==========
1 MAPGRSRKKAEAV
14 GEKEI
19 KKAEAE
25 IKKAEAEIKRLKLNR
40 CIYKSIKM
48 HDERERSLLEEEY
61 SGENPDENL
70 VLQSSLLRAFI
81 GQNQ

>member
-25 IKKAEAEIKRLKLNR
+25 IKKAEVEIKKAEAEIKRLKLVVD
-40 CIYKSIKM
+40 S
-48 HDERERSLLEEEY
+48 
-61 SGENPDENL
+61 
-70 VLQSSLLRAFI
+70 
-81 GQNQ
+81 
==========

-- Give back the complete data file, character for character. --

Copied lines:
1 MAPGRSRKKAEAV
14 GEKEI
19 KKAEAE
25 IKKAEAEIKRLKLNR
40 CIYKSIKM
48 HDERERSLLEEEY
61 SGENPDENL
70 VLQSSLLRAFI
81 GQNQ

>member
-25 IKKAEAEIKRLKLNR
+25 IKKAEVEIKKAEAEIKRLKLVVD
-40 CIYKSIKM
+40 S
-48 HDERERSLLEEEY
+48 
-61 SGENPDENL
+61 
-70 VLQSSLLRAFI
+70 
-81 GQNQ
+81 